Acton Institute Powerblog

‘Ban Bossy?’ Let’s Look At The ‘Research’

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Remember the “Ban Bossy” campaign? Sheryl Sandberg, COO of Facebook created the “Ban Bossy” campaign, recruiting a horde of celebrities, in order to make sure that girls didn’t feel put out by being called bossy in the 4th grade and thus ruining their entire lives. (“Being labeled something matters,” says actress Jennifer Garner in the Ban Bossy campaign video. So does developing a thick skin.)

Now, however, Christian Hoff Sommers of the American Enterprise Institute is here to tell the truth: the research that the “Ban Bossy” campaign relies on is wrong. Skewed. Misinterpreted.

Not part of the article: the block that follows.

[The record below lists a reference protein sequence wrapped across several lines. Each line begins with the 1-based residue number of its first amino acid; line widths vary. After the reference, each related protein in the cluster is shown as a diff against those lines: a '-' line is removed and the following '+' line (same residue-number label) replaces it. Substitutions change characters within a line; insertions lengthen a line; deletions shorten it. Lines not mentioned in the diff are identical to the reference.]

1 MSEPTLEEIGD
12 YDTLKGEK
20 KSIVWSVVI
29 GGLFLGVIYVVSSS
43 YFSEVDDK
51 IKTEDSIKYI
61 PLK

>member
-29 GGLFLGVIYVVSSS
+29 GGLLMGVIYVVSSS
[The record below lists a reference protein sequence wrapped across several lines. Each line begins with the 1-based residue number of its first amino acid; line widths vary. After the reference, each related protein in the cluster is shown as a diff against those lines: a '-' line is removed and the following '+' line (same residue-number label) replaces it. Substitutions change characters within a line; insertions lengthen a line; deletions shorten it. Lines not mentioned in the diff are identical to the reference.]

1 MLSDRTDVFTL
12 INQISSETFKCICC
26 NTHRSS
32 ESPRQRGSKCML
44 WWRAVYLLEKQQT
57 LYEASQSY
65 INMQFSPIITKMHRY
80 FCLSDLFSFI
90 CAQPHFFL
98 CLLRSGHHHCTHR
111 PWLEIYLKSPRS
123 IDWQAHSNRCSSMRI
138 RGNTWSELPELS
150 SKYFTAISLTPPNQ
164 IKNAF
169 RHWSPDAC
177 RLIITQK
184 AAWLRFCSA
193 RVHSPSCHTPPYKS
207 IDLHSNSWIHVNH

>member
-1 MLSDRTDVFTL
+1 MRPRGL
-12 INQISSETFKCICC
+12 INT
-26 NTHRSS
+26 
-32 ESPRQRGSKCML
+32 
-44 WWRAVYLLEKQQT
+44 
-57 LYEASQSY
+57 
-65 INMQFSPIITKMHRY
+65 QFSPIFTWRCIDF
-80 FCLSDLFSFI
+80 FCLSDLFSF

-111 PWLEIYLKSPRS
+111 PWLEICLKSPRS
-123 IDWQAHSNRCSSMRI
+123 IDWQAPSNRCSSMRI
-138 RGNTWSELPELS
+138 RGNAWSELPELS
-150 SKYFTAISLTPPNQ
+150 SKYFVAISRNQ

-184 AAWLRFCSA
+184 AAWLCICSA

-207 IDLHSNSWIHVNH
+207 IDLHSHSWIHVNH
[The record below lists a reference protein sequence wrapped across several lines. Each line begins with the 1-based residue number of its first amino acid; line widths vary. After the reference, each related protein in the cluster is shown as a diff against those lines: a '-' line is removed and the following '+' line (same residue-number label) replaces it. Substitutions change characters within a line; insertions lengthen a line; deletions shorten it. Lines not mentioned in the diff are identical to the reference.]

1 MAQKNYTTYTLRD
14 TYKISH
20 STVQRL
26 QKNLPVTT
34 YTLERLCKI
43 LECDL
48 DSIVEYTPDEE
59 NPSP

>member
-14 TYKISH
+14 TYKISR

We don’t need to ban bossy for our girls. We need to teach them to read and interpret scholarly materials.

Elise Hilton Communications Specialist at Acton Institute. M.A. in World Religions.


  • Michael

    Perhaps I’m missing something here but it seems to me that equating bossiness with leadership is a canard. Are the alternative leadership models, servant leadership and leading by example no longer valid? In fact I believe that bossiness is correctly viewed with some disdain by those whom the bossy would seek to lead. Telling people what to do is seldom an effective leadership strategy unless there is associated virtuous behavior by the would-be leader. For instance, bossiness is an appropriate way to describe the Obama administration’s war on gender income disparity when, in practice, the White House pays women 88 cents for each dollar it pays men.